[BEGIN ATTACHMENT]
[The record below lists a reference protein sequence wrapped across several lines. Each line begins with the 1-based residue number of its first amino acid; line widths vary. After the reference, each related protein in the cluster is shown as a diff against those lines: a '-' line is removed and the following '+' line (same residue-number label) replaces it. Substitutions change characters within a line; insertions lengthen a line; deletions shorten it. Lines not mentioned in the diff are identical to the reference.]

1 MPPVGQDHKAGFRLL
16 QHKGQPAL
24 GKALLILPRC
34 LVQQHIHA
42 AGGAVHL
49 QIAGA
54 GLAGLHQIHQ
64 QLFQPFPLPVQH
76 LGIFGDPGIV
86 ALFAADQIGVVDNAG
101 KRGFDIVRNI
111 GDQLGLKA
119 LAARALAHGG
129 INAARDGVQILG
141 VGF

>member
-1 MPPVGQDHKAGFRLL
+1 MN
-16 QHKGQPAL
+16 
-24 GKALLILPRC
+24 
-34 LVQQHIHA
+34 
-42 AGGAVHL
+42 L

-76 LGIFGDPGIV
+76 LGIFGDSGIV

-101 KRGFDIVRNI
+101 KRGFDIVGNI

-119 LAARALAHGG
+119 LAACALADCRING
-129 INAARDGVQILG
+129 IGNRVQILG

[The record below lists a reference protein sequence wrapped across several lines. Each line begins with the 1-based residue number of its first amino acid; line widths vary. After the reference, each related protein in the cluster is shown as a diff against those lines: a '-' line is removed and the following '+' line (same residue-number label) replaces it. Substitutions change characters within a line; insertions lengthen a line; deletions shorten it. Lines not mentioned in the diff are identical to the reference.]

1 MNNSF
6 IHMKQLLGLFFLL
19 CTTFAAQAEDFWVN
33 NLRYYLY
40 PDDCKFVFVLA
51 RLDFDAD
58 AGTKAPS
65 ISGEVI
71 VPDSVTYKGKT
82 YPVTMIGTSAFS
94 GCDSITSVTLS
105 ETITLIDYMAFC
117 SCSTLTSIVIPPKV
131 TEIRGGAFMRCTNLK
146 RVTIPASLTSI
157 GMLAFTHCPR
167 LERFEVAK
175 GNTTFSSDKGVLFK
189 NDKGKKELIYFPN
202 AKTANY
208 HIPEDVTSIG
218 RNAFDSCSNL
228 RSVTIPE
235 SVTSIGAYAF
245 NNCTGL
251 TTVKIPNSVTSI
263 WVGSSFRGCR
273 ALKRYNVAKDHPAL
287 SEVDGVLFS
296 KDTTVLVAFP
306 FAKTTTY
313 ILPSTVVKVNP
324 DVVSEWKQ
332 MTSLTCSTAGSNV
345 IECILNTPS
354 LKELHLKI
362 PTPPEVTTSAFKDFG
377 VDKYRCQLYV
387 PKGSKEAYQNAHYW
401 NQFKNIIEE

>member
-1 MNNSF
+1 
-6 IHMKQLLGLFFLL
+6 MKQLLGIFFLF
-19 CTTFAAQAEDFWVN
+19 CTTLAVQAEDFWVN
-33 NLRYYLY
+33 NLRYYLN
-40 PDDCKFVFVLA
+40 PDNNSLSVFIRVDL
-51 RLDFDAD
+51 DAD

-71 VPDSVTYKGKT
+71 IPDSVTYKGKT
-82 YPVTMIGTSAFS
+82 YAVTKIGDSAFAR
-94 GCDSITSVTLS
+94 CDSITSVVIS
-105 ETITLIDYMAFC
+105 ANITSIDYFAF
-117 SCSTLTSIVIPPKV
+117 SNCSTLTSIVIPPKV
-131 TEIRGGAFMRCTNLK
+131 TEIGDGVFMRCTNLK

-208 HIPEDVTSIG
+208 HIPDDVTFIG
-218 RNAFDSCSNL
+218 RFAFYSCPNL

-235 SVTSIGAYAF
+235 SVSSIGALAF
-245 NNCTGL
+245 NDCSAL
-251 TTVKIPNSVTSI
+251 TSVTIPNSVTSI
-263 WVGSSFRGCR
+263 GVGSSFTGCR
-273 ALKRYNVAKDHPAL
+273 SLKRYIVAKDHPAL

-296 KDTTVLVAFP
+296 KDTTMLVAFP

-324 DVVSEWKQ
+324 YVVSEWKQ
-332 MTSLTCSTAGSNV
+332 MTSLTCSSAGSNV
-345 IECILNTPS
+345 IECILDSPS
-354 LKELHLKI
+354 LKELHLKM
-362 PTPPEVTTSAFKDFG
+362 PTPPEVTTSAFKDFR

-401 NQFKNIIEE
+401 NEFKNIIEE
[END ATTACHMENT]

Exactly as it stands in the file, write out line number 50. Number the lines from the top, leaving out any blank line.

131 TEIRGGAFMRCTNLK